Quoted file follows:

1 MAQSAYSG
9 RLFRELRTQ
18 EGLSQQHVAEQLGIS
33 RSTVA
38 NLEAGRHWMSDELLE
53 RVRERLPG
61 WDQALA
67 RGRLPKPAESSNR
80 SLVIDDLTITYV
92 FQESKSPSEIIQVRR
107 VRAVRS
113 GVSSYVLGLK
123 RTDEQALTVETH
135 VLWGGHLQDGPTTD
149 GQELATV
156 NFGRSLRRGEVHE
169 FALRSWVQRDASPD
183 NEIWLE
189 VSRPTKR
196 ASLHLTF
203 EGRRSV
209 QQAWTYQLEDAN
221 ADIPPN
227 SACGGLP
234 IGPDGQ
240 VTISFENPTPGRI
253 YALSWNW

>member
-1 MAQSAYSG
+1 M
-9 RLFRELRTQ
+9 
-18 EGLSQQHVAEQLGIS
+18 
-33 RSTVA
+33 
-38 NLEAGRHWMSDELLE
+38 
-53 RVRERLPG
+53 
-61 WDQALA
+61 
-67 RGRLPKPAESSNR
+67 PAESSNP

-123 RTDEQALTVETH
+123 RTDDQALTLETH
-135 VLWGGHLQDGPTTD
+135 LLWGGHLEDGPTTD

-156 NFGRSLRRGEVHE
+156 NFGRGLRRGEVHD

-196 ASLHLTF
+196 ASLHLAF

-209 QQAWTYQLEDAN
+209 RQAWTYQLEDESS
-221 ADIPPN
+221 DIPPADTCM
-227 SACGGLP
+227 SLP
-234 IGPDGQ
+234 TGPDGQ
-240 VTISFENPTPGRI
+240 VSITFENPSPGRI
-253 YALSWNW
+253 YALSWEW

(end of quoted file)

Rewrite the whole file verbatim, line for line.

1 MAQSAYSG
9 RLFRELRTQ
18 EGLSQQHVAEQLGIS
33 RSTVA
38 NLEAGRHWMSDELLE
53 RVRERLPG
61 WDQALA
67 RGRLPKPAESSNR
80 SLVIDDLTITYV
92 FQESKSPSEIIQVRR
107 VRAVRS
113 GVSSYVLGLK
123 RTDEQALTVETH
135 VLWGGHLQDGPTTD
149 GQELATV
156 NFGRSLRRGEVHE
169 FALRSWVQRDASPD
183 NEIWLE
189 VSRPTKR
196 ASLHLTF
203 EGRRSV
209 QQAWTYQLEDAN
221 ADIPPN
227 SACGGLP
234 IGPDGQ
240 VTISFENPTPGRI
253 YALSWNW

>member
-1 MAQSAYSG
+1 M
-9 RLFRELRTQ
+9 
-18 EGLSQQHVAEQLGIS
+18 
-33 RSTVA
+33 
-38 NLEAGRHWMSDELLE
+38 
-53 RVRERLPG
+53 
-61 WDQALA
+61 
-67 RGRLPKPAESSNR
+67 PAESSNP

-123 RTDEQALTVETH
+123 RTDDQALTLETH
-135 VLWGGHLQDGPTTD
+135 LLWGGHLEDGPTTD

-156 NFGRSLRRGEVHE
+156 NFGRGLRRGEVHD

-196 ASLHLTF
+196 ASLHLAF

-209 QQAWTYQLEDAN
+209 RQAWTYQLEDESS
-221 ADIPPN
+221 DIPPADTCM
-227 SACGGLP
+227 SLP
-234 IGPDGQ
+234 TGPDGQ
-240 VTISFENPTPGRI
+240 VSITFENPSPGRI
-253 YALSWNW
+253 YALSWEW